When the Chinese immigrants were first shifting to Indonesia and South East Asia in general, there were various martial artists who also went along either for better employment opportunities or were simply invited by other immigrants to teach them martial arts to protect their society from racial oppression by the natives. Among them was the great Southern Shaolin Martial arts master Ven. Sek Koh Sam (Shi Gao Can, look him up on google) who opened various Buddhist temples in Indonesia, Malaysia and Singapore and acted as the head abbot there for many years. To make the story short, when the Native Silat martial arts masters (remember Silat is a result of Tantra, either Hindu or Buddhist) challenged the Chinese immigrant masters for fights, it was found by the Chinese that, despite their great skills, when they went to face their opponents they immediately lost half of their power while standing in front of their opponents in the beginning of the fights. As a result, they lost many fights to the Silat masters. So they went to consult Ven. Sek Koh Sam regarding this matter, and the Abbot directly adviced them to read the Buddha's first Sermon (Dharmachakkaraparivartana/Dhammacakkapavattana Sutra/Sutta) before setting foot towards the challenge venue or at least an hour before the fight (something like that). This worked miraculously and as a result the tricks of the Silat masters no longer worked on the Chinese masters in the subsequent bouts.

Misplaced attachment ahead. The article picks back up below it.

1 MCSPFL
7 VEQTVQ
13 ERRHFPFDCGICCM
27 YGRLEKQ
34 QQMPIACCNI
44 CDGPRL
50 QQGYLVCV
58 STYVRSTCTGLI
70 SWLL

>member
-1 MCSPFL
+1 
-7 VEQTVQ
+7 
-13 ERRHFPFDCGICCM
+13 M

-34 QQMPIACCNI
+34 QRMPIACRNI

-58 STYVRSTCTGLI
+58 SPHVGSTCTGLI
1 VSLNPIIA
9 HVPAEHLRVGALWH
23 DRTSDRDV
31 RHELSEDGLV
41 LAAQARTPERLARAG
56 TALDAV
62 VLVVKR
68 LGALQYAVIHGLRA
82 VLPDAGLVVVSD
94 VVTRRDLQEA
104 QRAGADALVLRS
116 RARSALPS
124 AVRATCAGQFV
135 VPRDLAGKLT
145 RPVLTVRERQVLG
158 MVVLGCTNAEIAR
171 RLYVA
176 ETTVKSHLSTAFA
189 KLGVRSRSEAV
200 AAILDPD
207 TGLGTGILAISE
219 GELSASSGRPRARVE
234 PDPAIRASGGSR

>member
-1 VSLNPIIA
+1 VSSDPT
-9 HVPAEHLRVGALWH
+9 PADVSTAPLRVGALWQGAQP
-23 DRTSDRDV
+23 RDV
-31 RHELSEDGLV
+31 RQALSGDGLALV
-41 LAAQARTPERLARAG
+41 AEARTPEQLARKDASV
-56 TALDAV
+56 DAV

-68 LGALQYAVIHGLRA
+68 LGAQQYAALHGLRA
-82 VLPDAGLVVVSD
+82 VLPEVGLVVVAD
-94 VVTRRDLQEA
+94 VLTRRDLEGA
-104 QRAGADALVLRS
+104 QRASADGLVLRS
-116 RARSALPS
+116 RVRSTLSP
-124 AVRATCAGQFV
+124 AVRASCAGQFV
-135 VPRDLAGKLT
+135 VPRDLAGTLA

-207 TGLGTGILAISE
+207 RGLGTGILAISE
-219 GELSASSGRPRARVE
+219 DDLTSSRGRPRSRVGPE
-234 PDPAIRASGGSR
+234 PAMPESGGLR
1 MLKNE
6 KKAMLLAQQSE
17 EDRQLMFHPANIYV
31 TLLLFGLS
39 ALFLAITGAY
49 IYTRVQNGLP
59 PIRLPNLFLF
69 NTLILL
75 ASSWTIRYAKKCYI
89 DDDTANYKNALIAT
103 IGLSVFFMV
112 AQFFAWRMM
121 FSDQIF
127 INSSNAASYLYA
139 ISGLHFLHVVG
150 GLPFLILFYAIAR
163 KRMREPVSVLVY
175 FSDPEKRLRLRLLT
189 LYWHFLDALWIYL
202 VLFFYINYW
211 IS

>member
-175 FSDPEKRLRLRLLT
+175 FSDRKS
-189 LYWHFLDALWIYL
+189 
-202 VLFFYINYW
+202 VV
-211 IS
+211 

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Re: Siddhis in East Asian Buddhism

Postby lobster » Tue Nov 20, 2012 10:46 am

Don't forget the boxer rebellions as evidence of siddhis not working in the martial arts . . .
In Asian culture humility is highly Prized, one of the reasons for genuine martial arts and siddhis to be restrained in outward expression.
in the West these things are not so hidden but are equally rare. The greater ones degree of service, the greater ones attainments. most of us want attainments but do not deserve them . . . :tantrum:
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Re: Siddhis in East Asian Buddhism

Postby Sherlock » Tue Nov 20, 2012 11:52 am